Deena Mastracci is no stranger to setting endurance driving records. She holds five – all from journeys in electric Tesla P85 D. Mastracci, along with her fiance Carl Reese and friend Rodney Hawk, hold the Guinness World Record for the “Shortest Charging Time Cross-Country Trip in an Electric Vehicle.”Also, as part of Reese’s driving team, she has helped set records for the “Fastest Time for Crossing the USA in an Electric Vehicle (EV)” and for a “Double Transcontinental Trip (LA-NYC-LA).”
Mastracci knows her way around automobiles, but how about motorcycles? She just submitted a record attempt to the Guinness World Records for “Longest Distance Traveled by a New Motorcycle Licensee.” First Mastracci bought a used BMW F800GT from West Valley Cycle Sales in Los Angeles, then got her motorcycle license June 1.After leaving the parking lot, her record-journey began, which included traversing Alaska, the Arctic Circle and the United States. All together, she rode 11,236 miles in 27 days.Mastracci’s cross-country trip began June 1 in Santa Clarita, Calif. She had no prior on-road experience other than that gained at a one-day class at Streetmasters Motorcycle Workshops — on a closed racetrack — as part of her preparation and a Motorcycle Safety Class given at the local college for her motorcycle test.The coast-to-coast ride by way of the Arctic Circle was no vacation as Mastracci encountered a variety of challenging road conditions, including snow, mud, ice, 50 mph wind, flooded roads and golf ball sized gravel.Her route included the full length of the Dalton Highway (one of the world’s most dangerous roads), a treacherous road that leads to Dead Horse, Alaska over the Brooks Mountain Range. Her journey included pit stops in Prudhoe Bay, Alaska; Denver, Colorado; Brookfield, Connecticut; and Grand Rapids, Michigan before concluding in New Bethlehem, Pennsylvania.Mastracci covered an average of 400 miles per day. During the third week of her journey, she traveled 1,000 miles from Denver, Colorado to Hammond, Indiana within a 24-hour time period, a feat that is only attempted by the most seasoned riders, often referred to as an “Ironbutt Challenge.”Mastracci’s total mileage of 11,236 miles surpassed the previous record of 9,000 miles held by Clif Chu set back on July 23, 2012. Clif’s journey was witnessed by William Schoetteler.Mastracci’s very first motorcycle ride was not only a successful attempt to set a record for “Longest Distance Traveled by a New Motorcycle Licensee,” but was also a way to bring attention to the work of the Motorcycle Relief Project, a nonprofit charity that helps veterans with PTSD and other injuries. The group arranges multi-day motorcycle tours and other activities and also offers counseling for veterans in an effort to decrease suicides. Additionally, Mastracci hoped her ride would inspire other women who may feel intimidated by driving a motorcycle.“My journey was the trip of a lifetime: a terrifyingly beautiful ride and an incredible learning experience all in one,” said Mastracci. “Everything about the voyage was a challenge for me. From navigating in traffic to maneuvering through mud and ice, it was very tough. While challenging, this journey was nothing compared to the trials that our armed forces face on a daily basis, which is why the work that the Motorcycle Relief Project does is so important to me.”Reese, who set the fastest LA to NYC time aboard a BMW K 1600 GT, followed Mastracci on the journey on a separate motorcycle as a safety precaution, said, “It was remarkable to see how Deena evolved as a rider over the course of her journey. Going from no on-road experience to tackling more than 11,000 miles over the course of 27 days is nothing short of epic! I am so proud of her for taking on and conquering such a challenge.”Here’s a look at Deena’s finish: Save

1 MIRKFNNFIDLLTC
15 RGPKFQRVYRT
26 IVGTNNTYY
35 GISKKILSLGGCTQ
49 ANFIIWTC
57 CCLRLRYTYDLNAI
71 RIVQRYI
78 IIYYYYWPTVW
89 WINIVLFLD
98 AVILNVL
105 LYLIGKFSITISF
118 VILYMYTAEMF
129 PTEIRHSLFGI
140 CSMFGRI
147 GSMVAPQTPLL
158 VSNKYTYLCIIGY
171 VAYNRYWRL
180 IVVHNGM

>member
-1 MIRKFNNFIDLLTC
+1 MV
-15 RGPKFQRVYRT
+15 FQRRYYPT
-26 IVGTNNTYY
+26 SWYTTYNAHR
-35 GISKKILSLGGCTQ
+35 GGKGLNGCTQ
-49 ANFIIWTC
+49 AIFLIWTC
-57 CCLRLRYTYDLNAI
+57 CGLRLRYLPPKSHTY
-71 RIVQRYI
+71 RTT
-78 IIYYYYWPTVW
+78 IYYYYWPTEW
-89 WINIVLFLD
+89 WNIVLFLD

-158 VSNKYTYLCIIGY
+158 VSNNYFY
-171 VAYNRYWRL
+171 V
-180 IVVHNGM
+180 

Hello everyone and welcome to Motos and Friends, a weekly Podcast brought to you by the editorial team at Ultimate Motorcycling. My name is Arthur Coldwells.
Yamaha’s Ténéré 700 is an excellent foray into the middleweight ADV world. Associate Editor Neil Wyenn owns a 2021 model, and has spent the last year adding and improving various aspects of his bike. Some add-ons are more vital others, and he lets us into his secrets for getting the most out of the Yamaha Ténéré. His total enthusiasm for ADV riding and the Yamaha Ténéré in particular were pretty obvious to me—I’m sure you’ll feel the same. Links to all the items he mentions are below.